The method of the invention is also very well suited for adaption to automatisation.

In a preferred embodiment the technique is used in combination with an error-prone polymerase thereby introducing an even greater variation in the library created.

More specifically the present invention relates to a method for the construction of a library of recombined homologous polynucleotides from a number of different starting single or double stranded parental DNA templates and primers by induced template shifts during an in vitro polynucleotide synthesis using a polymerase, whereby

A. extended primers or polynucleotides are synthesized by

a) denaturing parental double stranded DNA templates to produce single stranded templates,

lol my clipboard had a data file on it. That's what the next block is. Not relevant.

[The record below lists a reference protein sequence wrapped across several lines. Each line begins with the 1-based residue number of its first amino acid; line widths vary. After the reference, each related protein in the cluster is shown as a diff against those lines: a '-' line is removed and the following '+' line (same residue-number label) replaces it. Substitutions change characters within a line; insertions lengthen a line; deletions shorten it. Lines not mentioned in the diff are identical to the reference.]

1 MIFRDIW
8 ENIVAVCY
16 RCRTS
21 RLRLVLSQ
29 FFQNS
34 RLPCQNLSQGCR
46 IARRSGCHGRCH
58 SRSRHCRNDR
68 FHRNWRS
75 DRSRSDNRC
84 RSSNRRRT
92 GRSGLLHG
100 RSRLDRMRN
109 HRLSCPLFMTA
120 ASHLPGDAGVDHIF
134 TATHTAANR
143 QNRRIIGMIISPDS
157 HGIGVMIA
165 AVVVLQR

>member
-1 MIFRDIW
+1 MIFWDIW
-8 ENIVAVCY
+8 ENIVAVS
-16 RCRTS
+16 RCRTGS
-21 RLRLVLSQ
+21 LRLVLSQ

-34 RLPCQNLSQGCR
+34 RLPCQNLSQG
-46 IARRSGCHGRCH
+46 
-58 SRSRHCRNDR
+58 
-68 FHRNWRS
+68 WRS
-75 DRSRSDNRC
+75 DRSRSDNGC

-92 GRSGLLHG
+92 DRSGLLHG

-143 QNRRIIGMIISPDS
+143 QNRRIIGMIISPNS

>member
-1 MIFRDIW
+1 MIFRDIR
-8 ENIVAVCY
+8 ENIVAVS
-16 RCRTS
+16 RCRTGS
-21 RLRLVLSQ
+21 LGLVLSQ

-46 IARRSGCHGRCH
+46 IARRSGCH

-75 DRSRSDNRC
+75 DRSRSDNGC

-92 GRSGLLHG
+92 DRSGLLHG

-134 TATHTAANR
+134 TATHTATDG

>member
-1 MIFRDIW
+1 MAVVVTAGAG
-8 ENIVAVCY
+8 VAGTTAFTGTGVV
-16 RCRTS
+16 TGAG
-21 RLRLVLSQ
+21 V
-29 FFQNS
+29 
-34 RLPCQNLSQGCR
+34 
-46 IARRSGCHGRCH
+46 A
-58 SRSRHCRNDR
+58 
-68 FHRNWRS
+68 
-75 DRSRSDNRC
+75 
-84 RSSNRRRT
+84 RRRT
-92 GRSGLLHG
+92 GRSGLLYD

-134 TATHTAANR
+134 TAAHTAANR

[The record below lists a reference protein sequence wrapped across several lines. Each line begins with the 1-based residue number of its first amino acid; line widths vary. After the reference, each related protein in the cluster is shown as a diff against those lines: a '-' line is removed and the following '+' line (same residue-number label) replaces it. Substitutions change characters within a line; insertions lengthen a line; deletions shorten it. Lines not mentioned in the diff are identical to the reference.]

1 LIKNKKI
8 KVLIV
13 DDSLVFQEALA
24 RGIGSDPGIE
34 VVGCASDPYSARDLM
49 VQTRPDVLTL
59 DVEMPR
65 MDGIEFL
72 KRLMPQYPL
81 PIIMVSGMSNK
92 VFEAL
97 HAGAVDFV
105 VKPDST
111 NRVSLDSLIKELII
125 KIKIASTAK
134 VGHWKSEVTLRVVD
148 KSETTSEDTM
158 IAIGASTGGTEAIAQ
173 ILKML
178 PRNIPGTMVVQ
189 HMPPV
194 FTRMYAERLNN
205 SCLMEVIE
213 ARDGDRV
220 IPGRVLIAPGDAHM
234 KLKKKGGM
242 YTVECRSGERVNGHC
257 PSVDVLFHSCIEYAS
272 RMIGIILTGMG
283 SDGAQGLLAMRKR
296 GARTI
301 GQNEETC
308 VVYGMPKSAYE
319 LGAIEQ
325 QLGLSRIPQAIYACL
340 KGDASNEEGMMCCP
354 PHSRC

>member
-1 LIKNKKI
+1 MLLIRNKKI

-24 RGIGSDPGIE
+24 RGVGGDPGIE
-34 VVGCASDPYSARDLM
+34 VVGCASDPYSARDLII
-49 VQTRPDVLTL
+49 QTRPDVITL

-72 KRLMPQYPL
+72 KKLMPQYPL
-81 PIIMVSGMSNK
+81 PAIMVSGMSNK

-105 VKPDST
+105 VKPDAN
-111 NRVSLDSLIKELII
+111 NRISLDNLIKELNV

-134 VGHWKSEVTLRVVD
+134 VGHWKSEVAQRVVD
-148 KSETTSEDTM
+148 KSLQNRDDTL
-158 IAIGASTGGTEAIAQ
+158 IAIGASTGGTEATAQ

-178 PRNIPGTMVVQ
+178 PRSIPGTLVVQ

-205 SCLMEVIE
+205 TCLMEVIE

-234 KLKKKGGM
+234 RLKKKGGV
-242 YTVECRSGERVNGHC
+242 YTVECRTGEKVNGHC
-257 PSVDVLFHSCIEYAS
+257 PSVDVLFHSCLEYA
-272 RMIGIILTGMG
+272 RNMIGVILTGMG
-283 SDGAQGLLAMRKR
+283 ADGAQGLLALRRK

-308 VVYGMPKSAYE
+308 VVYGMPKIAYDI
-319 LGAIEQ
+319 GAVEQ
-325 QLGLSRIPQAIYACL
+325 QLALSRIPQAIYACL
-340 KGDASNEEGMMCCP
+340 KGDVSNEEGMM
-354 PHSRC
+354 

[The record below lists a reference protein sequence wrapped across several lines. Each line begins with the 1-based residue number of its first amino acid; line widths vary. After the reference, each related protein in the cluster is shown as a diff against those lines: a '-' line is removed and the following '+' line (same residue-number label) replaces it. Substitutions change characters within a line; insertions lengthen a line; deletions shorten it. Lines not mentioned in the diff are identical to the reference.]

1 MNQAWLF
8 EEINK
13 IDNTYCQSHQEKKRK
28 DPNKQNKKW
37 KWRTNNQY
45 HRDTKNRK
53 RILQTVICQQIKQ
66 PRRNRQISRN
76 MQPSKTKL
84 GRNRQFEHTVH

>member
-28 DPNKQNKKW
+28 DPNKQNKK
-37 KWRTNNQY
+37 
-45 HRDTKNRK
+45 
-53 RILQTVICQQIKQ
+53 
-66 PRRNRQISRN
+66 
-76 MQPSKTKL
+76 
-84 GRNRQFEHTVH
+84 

b) annealing said primers to the single stranded DNA templates,

c) extending said primers by initiating synthesis by use of said polymerase,

d) cause arrest of the synthesis, and

e) denaturing the double strand to separate the extended primers from the templates,

B. a template shift is induced by

a) isolating the newly synthesized single stranded extended primers from the templates and repeating steps A.b) to A.e) using said extended primers produced in (A) as both primers and templates, or

b) repeating steps A.b) to A.e),

C. the above process is terminated after an appropriate number of cycles of process steps A. and B.a), A. and B.b), or combinations thereof, and

D. optionally the produced polynucleotides are amplified in a standard PCR reaction with specific primers to selectively amplify homologous polynucleotides of interest.